After that good morning fiasco, it didn’t take me long to find another Starbucks. Man, Colorado likes their Starbucks. Next stop Moab, Utah! Canyons, desert, mountains. Utah was gorgeous with its red rock and unique rock formations. My goal was to see Arches National Park and Canyonlands National Park.

I took the scenic route to Moab, where I made a handful of stops to take pictures of the red rock. At Arches National Park I went to the visitor’s center and that is when I had the urge to buy postcards and send them out to people. This trip made me a postcard junkie, now I love writing them. I know you should keep the message short and sweet, but I was so excited, I crammed as much as I could into what space for writing I had.

Moab was the small outdoorsy, tourist destination I dreamed it would be. I took a stroll through the town, knowing I had only so much time before I needed to leave for Canyonlands. I remember buying my dad a T-shirt and more postcards–all the sweet outdoor gear and equipment the stores of Moab had to offer would have to wait.

It took longer than I had estimated to get to Canyonlands National Park. I had planned to do some backpacking overnight and part of the next morning, but little did I know their areas would be full. That’s what I get for not planning ahead. No big deal. It took me awhile to decide what I should do now. I had about 4 hours of sunlight. I decided to do a light hike and explore a bit of the Canyonlands, where each new vista I came upon took my breath away. I was parked at a distance from the Needles where I watched a storm come my way. A huge lightning bolt came down, and the thunder was so uproarious that it seemed as if the rocks had rattled on the ground. Drops started to fall in my area and I knew I should get out before I got stuck on the dirt roads. Driving out of the park was such a surreal experience. Sun light peaked through the scattered storm clouds, the gray slashed lines of rain falling upon valleys of canyons, and the view of mountains at a distance with snow on the peaks, I thought to myself–this is awesome! There was one very distinct field of vision I would  compare this to and that is the scene in The Land Before Time, yes the dinosaur animated movie. The scene where Little Foot and his friends find the Great Valley and the sun comes out through the clouds majestically exposing that gorgeous valley. That’s probably the best way I can describe my experience in this sense.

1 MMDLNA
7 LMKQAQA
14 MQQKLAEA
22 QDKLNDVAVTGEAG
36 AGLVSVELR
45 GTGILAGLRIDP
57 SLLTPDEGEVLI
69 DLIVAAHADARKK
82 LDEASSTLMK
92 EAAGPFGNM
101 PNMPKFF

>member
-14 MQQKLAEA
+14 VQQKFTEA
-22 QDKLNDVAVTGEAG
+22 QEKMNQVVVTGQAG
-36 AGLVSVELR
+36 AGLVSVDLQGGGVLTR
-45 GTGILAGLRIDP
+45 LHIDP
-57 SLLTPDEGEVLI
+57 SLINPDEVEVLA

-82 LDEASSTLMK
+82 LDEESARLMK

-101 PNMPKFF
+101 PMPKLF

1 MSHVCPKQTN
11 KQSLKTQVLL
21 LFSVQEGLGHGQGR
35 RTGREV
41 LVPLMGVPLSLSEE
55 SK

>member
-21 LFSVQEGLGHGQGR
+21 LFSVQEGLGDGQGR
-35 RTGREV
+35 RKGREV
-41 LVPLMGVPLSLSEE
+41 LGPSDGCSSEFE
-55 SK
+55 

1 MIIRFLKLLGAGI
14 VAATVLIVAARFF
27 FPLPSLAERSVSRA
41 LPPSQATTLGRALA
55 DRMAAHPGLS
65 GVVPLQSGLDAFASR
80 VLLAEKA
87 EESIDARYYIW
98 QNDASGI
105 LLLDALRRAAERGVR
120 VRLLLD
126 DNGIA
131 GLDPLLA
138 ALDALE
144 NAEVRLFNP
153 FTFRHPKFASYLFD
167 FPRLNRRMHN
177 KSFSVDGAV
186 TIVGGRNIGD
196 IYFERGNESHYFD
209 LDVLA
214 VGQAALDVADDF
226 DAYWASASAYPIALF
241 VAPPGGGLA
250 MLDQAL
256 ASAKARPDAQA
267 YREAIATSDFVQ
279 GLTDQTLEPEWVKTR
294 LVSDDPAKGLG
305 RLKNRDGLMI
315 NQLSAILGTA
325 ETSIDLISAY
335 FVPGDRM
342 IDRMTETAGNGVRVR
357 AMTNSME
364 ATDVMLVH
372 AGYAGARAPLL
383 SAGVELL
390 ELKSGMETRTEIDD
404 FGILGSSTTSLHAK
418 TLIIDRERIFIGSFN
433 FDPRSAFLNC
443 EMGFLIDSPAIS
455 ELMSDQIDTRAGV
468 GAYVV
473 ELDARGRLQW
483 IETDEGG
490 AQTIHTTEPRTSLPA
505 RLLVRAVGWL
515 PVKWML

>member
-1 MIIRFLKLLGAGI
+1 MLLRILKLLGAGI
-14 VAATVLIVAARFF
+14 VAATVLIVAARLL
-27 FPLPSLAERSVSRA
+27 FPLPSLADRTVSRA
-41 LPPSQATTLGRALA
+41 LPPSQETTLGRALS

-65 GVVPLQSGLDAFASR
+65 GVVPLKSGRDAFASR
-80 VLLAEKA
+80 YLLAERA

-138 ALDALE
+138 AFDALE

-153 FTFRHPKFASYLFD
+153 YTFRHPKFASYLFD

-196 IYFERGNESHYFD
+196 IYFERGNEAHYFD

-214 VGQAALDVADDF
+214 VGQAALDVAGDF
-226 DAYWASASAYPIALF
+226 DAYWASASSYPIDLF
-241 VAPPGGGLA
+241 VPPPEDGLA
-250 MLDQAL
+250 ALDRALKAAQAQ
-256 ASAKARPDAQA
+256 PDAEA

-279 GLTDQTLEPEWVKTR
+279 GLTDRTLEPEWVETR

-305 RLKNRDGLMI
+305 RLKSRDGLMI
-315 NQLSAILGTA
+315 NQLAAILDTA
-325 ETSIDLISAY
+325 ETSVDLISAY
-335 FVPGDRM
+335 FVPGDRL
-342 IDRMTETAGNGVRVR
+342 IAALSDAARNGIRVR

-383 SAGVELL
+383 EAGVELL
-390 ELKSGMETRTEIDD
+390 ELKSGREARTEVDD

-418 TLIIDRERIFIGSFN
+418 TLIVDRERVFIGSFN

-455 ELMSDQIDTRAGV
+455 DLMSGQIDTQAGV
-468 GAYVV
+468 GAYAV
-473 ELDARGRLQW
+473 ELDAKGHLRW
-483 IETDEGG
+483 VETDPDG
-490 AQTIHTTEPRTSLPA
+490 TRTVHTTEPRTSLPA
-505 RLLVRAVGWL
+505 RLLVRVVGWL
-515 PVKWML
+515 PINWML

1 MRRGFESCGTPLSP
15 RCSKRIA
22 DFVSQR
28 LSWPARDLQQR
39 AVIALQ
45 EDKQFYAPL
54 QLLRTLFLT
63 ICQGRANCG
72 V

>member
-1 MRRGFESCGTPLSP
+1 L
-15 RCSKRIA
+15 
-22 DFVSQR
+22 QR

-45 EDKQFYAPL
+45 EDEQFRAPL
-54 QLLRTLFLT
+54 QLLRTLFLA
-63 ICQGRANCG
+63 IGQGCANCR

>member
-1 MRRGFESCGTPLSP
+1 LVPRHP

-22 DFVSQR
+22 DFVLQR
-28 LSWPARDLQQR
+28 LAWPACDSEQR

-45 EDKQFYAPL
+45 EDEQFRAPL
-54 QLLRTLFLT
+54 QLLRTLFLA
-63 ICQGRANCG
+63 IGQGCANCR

My next destination was the Grand Canyons. I decided I would drive as far as I could, then sleep in my car once again. I had less than a couple of hours of daylight. My farewell to Utah, consisted of 2 hours of driving with the windows down and jamming out to Mr. Ben Folds, Temper Trap, Rogue Wave, and Ray Lamontagne. The sun would set quickly behind the canyons in southern Utah. Just before entering Arizona I caught a glimpse of great Monument Valley. The sky was purple and the rock was this glowing orange red color that only a sunset could arrange.

It was late and I was getting sleepy so I pulled off on the side of the road in the middle of the Arizona desert.  I had made it just past a tiny town called Cameron. I crawled in the back of the car, made my cocoon, and went to sleep for rest of the night  hoping I didn’t need to use the restroom.